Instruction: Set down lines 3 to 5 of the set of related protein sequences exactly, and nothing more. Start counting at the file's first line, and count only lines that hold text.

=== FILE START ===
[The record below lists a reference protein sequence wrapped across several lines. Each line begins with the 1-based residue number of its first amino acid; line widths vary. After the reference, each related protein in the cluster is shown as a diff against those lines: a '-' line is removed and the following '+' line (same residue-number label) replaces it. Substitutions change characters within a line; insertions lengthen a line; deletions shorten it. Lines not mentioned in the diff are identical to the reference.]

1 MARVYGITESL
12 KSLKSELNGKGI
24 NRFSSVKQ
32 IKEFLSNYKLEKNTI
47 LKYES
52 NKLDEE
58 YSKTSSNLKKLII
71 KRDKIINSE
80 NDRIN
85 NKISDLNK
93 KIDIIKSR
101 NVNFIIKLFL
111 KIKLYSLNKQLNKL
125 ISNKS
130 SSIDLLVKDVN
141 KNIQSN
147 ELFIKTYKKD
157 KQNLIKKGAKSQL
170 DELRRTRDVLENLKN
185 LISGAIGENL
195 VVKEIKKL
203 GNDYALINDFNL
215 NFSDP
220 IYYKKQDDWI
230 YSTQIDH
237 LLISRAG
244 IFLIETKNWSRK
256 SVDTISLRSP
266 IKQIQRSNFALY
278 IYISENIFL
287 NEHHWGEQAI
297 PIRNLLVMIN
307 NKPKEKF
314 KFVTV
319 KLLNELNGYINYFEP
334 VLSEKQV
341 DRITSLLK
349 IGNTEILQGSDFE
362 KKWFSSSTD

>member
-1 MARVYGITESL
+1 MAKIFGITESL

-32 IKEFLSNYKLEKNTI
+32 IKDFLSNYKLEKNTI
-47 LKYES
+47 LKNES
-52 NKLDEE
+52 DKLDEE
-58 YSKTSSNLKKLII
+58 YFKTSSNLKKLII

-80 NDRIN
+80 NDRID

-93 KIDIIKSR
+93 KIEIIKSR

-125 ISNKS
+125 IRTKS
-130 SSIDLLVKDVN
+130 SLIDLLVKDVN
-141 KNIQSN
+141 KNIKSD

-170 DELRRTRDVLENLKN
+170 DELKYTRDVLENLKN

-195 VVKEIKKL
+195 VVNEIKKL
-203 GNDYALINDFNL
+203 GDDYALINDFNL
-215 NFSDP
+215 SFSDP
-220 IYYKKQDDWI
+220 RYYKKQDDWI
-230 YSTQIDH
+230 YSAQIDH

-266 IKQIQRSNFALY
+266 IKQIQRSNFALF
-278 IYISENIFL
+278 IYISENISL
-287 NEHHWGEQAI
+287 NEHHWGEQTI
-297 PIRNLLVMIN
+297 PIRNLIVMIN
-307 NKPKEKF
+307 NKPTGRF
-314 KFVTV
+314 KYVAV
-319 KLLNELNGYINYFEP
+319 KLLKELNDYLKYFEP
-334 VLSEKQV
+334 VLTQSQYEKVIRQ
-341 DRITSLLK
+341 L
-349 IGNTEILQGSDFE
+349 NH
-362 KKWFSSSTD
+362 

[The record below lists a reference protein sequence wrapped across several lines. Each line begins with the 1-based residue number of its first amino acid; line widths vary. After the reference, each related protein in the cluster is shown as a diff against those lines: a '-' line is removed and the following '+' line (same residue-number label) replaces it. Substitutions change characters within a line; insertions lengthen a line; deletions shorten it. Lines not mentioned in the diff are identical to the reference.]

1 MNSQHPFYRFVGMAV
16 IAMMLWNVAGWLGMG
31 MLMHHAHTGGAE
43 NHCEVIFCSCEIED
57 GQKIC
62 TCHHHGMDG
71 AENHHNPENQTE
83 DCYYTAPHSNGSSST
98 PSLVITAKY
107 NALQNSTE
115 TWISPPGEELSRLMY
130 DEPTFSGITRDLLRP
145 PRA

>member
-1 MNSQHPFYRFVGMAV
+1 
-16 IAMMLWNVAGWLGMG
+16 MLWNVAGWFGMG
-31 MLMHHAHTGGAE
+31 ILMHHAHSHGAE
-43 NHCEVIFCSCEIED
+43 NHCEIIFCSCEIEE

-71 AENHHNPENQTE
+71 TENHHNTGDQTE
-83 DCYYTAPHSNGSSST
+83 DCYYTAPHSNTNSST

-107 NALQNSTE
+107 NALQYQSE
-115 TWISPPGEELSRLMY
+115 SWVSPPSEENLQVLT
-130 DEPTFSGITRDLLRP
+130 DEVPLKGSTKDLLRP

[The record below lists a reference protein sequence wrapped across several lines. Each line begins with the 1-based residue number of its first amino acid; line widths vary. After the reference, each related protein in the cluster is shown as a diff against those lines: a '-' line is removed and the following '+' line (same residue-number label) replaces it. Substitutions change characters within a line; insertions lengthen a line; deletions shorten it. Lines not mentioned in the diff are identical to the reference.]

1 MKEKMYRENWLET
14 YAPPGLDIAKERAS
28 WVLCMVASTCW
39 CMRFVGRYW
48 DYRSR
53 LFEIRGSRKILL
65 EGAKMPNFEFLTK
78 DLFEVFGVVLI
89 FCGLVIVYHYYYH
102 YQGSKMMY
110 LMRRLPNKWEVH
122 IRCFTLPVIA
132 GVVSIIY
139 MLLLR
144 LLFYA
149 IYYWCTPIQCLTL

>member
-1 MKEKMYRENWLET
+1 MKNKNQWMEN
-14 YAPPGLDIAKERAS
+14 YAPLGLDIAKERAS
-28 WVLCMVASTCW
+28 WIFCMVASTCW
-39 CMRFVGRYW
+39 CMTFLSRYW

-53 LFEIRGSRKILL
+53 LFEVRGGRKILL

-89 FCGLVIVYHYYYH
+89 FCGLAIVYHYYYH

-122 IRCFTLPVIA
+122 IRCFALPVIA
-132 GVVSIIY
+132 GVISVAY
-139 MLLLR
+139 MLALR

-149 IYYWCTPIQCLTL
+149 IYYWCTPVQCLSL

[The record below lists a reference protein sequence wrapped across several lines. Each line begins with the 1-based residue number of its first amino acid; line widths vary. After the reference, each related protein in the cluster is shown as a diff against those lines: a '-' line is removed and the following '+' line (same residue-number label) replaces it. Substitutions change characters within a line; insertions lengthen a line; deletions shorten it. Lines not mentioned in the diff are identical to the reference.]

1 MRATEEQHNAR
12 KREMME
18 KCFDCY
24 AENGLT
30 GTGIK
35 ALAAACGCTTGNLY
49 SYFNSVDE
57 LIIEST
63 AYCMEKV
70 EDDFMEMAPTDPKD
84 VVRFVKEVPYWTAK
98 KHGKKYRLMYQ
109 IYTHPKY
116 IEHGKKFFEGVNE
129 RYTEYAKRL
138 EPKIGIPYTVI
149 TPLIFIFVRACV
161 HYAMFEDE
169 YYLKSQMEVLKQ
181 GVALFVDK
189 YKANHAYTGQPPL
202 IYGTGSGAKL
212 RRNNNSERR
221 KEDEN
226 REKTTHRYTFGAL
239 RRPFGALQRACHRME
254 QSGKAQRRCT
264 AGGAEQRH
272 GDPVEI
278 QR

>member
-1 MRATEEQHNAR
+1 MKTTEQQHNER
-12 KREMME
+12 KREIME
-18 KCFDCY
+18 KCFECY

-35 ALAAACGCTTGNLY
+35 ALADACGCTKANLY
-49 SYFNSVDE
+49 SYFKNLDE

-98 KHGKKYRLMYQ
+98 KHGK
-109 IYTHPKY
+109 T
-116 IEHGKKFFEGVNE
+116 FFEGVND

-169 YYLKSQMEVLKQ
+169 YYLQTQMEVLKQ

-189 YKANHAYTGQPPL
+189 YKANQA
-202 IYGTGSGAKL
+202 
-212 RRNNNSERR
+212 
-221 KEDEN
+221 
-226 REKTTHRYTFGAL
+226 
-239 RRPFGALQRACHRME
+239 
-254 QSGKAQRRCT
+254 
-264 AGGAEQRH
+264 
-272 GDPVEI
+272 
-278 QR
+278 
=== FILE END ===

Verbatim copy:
12 KSLKSELNGKGI
24 NRFSSVKQ
32 IKEFLSNYKLEKNTI